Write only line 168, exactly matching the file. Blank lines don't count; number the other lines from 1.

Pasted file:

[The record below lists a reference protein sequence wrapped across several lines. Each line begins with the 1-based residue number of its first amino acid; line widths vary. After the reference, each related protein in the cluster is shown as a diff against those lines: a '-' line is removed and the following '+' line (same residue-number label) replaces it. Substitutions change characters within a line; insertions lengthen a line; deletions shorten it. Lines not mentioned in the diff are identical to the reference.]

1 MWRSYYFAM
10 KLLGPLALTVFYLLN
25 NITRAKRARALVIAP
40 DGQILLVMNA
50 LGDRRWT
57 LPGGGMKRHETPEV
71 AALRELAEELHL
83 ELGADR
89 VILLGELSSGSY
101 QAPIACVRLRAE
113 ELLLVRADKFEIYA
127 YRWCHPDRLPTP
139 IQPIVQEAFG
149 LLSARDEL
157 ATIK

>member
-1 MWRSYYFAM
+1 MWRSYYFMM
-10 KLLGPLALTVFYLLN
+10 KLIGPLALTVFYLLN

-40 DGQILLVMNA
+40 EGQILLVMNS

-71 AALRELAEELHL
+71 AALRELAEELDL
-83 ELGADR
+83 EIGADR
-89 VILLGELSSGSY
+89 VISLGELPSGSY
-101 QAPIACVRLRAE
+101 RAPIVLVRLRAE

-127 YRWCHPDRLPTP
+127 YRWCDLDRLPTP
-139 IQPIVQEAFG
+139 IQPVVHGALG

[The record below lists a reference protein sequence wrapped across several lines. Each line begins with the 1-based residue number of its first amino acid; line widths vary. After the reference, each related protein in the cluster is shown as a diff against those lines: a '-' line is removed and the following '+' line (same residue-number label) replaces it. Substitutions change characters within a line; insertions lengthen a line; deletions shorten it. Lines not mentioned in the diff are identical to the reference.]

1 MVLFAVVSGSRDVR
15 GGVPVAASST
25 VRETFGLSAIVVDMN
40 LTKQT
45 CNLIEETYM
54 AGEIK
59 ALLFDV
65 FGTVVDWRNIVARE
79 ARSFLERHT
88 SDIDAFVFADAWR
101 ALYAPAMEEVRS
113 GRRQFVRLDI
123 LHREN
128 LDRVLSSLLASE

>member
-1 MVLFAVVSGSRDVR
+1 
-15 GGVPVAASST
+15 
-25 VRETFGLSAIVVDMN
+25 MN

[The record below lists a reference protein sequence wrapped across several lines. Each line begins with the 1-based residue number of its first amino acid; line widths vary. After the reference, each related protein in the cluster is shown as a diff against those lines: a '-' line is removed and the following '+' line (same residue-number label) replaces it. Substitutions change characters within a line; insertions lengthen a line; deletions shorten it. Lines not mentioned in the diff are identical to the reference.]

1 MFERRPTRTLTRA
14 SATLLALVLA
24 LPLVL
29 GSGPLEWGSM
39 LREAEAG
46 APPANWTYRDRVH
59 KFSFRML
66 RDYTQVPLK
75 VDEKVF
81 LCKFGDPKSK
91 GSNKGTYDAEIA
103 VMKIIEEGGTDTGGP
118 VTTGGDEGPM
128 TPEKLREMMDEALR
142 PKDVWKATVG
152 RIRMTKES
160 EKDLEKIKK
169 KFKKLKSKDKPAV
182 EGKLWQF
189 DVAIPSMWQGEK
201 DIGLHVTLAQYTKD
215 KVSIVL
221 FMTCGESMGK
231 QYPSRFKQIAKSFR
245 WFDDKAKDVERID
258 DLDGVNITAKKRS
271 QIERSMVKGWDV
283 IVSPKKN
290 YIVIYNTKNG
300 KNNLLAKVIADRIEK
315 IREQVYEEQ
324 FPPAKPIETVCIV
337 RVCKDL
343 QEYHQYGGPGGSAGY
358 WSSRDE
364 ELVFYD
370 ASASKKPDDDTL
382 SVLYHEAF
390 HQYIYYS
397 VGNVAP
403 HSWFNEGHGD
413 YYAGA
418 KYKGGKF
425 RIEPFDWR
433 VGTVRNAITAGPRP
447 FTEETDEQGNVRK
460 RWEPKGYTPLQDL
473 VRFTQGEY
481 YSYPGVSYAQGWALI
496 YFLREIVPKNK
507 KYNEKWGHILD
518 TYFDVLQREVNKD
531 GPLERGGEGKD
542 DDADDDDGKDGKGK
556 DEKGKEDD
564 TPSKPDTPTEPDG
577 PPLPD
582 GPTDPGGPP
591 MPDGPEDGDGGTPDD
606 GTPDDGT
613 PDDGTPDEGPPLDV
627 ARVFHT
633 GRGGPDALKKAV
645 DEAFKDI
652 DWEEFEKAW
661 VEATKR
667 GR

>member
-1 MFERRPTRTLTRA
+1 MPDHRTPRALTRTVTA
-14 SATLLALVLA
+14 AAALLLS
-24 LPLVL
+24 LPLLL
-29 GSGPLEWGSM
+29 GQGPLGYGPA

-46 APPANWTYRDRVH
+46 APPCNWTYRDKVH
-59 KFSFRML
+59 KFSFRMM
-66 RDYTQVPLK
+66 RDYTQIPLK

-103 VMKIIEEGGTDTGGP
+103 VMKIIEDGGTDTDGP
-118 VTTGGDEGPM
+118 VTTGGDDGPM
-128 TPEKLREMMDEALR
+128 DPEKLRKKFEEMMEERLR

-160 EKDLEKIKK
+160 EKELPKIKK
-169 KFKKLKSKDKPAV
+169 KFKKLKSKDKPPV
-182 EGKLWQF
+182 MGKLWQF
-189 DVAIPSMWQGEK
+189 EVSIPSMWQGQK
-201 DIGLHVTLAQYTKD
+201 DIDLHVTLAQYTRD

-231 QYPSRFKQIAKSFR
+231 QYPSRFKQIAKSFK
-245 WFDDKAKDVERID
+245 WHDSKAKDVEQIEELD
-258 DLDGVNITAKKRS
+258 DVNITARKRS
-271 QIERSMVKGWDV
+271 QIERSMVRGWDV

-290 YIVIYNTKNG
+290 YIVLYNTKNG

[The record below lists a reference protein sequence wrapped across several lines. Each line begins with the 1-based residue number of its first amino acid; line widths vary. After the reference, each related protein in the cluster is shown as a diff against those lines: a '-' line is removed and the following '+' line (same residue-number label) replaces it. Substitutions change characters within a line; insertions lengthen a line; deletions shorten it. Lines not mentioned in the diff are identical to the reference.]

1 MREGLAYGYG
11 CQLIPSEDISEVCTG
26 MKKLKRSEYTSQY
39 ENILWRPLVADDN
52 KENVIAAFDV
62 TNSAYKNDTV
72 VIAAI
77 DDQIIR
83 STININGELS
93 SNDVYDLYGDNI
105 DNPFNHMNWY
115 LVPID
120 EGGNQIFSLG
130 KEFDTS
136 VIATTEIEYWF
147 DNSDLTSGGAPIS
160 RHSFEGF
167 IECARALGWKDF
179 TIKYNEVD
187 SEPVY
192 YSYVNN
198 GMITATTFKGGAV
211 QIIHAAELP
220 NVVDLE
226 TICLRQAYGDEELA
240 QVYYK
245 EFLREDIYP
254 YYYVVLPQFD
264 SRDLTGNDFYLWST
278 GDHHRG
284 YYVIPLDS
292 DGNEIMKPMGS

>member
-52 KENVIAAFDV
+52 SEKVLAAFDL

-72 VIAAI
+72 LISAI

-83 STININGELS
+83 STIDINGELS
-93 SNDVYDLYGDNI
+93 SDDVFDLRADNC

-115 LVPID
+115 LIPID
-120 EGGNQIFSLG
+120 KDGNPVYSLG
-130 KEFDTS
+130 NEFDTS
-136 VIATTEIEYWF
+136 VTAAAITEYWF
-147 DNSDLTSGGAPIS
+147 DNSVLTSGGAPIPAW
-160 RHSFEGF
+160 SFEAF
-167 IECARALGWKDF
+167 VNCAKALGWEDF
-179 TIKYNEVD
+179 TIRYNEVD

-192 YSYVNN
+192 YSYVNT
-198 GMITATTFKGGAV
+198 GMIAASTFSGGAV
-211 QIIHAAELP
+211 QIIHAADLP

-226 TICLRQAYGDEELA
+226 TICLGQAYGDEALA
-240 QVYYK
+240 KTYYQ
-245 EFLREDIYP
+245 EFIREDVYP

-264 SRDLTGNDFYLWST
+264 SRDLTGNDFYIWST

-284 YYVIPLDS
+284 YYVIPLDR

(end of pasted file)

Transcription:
1 MREGLAYGYG